A Grave Matter
I was taking in the mail last week - I received the mortgage (ugh), a Burpee Seeds and Plants catalog (cool), the same Verizon advertisement I get like every month (annoying) and one of those white envelopes that has nothing on it except an address, which makes it seem really important. It’s a promotion for Pinelawn Memorial Park and Garden Mausoleums. It reads, “That’s right. You can buy a memorial site in one of America’s loveliest memorial parks for as little as $40 a month, interest free. ...Return the postage-free postcard today and we will send you a copy of Let’s Face it Now (“Now” is underlined),” a booklet every family should have. ...When your low total price is paid, you own your property forever.” I wasn’t sure if I was going to burst out in uncontrollable laughter or if I was going to burst into tears and have a panic attack.
A barrage of questions filled my mind, “How the heck did they get my address? Am I at the age where one is supposed to buy their ‘forever property?’ Do they have a master list of all the 36-year-olds in New York and every spring this mailer gets sent to them? Do you have to pay taxes on a grave site since it’s property? If you’re dead, how can you own property?”
I’m a native Long Islander, but I don’t want to spend eternity there. Besides, Pinelawn is in Farmingdale and I have no connection to that area. I do have people in Calvary Cemetery in Queens. I’m thinking that’s where I should go. Calvary is located near Goodfellas diner, so after people visit me, they can have a nice lunch. Also, it’s accessible by public transportation, therefore family and friends will be more likely to come say hi. Who wants to drive all the way out to the Island anyway?
I figured I should give them a call. But it’s an old cemetery and they may be running out of space. I also want to be buried with my cats* and I need to find out if they will allow that. Last, there is the issue of my husband. On many occasions he’s mentioned that he wants to be cremated and flushed down the toilet. Don’t ask. This is a problem because I definitely want to be buried with him next to me.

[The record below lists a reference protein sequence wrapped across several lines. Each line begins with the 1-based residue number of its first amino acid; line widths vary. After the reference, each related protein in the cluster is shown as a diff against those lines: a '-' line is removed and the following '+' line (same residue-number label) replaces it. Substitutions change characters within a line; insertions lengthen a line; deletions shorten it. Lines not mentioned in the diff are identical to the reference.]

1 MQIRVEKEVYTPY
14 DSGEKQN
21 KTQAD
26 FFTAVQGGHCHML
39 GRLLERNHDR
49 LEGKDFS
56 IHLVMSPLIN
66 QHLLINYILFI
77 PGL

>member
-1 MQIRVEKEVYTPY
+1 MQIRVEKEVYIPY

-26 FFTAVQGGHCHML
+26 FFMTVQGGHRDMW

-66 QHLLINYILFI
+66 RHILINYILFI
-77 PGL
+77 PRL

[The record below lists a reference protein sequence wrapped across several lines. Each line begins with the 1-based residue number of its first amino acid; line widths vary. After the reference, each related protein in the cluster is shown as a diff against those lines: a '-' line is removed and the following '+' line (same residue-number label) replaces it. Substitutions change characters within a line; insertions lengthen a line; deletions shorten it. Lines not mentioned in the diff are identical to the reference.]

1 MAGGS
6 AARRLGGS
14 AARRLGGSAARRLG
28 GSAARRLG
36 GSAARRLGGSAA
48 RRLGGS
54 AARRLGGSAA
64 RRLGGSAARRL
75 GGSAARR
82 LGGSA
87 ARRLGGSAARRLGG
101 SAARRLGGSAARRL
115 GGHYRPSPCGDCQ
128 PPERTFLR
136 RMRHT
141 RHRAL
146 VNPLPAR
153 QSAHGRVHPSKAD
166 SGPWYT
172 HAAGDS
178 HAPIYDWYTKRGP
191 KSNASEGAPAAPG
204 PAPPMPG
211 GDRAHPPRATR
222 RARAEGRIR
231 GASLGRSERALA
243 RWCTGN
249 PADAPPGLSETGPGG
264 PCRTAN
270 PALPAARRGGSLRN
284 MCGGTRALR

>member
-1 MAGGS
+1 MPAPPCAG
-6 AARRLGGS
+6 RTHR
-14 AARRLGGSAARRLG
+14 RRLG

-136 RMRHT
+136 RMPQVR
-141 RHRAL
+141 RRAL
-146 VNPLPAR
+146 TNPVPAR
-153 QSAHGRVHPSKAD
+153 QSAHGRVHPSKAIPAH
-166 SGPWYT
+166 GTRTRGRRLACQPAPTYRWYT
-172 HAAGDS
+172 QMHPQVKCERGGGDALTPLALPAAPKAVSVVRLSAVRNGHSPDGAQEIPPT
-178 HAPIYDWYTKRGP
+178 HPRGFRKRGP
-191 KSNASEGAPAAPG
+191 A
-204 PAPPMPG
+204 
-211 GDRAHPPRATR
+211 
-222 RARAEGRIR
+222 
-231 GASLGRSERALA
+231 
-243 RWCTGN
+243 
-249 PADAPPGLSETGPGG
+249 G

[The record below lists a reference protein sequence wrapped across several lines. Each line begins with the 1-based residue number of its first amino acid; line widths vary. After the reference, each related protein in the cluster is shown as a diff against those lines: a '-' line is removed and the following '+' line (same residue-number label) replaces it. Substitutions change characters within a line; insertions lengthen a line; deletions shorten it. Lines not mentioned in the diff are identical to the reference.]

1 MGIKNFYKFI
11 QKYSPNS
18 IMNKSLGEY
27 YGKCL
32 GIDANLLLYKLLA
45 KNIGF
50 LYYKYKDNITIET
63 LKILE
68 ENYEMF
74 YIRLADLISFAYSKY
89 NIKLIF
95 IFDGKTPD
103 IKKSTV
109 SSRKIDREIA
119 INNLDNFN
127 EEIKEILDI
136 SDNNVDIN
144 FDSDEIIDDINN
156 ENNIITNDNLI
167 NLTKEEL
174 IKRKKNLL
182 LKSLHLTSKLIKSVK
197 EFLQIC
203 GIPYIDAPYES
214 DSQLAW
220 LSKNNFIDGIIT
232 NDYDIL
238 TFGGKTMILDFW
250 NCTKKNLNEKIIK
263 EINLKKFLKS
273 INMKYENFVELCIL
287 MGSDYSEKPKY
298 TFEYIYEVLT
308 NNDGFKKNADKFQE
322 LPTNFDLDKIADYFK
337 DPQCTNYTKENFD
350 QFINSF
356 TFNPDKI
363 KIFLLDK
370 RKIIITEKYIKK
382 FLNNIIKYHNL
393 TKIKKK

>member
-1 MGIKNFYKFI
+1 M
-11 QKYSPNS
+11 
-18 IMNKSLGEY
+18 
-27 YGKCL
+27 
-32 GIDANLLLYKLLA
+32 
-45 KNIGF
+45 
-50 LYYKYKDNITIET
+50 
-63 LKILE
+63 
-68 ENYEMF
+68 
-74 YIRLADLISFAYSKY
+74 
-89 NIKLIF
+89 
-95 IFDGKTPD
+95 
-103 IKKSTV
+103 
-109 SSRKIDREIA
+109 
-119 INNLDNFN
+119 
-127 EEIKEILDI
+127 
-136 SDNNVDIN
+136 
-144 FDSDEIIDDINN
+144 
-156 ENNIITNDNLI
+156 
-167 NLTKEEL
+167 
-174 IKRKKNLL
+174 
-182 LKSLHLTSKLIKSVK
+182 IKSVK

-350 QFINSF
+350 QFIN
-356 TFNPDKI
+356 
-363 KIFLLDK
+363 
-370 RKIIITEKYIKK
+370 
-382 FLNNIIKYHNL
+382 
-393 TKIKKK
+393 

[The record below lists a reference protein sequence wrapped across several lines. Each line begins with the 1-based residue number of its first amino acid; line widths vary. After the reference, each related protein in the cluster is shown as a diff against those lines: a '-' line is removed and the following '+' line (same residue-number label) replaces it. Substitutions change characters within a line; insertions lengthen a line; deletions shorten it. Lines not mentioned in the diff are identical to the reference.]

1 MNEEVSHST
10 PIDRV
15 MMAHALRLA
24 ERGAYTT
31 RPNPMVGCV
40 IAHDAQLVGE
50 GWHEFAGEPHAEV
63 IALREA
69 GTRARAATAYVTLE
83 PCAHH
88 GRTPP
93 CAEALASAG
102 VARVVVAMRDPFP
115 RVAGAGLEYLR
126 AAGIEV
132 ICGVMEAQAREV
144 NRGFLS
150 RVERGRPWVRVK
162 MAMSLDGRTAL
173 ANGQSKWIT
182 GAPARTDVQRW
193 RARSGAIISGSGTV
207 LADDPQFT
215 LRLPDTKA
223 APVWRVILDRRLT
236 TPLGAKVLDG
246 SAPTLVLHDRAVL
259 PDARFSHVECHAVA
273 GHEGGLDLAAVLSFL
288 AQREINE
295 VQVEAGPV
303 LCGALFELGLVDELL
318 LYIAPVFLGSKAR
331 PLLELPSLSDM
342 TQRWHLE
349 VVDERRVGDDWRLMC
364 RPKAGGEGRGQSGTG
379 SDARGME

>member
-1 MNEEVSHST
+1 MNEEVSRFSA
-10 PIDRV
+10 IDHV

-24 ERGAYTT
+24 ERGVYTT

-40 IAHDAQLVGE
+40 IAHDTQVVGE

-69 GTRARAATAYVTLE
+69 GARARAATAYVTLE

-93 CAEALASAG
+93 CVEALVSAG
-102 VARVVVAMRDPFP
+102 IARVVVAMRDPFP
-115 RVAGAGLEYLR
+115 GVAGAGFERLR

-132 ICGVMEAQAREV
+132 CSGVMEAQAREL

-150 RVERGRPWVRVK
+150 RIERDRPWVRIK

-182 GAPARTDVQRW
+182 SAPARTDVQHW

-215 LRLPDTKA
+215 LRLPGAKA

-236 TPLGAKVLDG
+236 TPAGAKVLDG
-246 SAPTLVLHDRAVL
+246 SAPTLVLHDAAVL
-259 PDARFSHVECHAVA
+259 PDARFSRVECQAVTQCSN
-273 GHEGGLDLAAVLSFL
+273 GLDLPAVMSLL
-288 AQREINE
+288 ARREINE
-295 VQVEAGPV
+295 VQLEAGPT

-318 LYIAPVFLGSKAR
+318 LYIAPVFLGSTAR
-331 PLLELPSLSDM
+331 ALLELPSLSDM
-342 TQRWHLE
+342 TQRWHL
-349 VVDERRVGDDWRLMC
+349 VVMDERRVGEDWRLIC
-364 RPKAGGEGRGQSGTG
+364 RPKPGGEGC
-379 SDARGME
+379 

I don’t want to be cremated. I think it would be cool if, 5,000 years into the future, aliens or advanced humans found my body and could learn something groundbreaking from my remains. Then they could make a documentary about their findings, like they did with Lucy from Ethiopia.
“We call her Paula, the Rockaway Beach Hominid. She dates back to sometime in what we call the Trumpozoic Era.”
At the very least, I would hope my relatives who come to visit me would plant a little garden by my headstone. My decomposing body would act as organic compost.
I was supposed to make gravy that day but was totally sidetracked by all of these thoughts. Feeling contemplative and mildly depressed, I took a walk on the beach in an attempt to clear my head, but it didn’t improve my mood. Then I decided to get some wine because that always makes me feel better. After two glasses, my gravy was simmering on the stove and I didn’t care so much anymore about the logistics of my burial. “I have some time.” I thought. “I’ll deal with buying my forever property next spring.”
*At Calvary, pets are not allowed to be buried with you. In fact, this is a policy for all Catholic cemeteries.
Paula DiGioia is a Rockaway Beach resident, a lover of cats, a passionate cook and an enormous Fran Drescher fan. DiGioia enjoys writing about food, family, community, gardening and everything in between. Find more narratives like this on her blog theglorifiedtomato.com.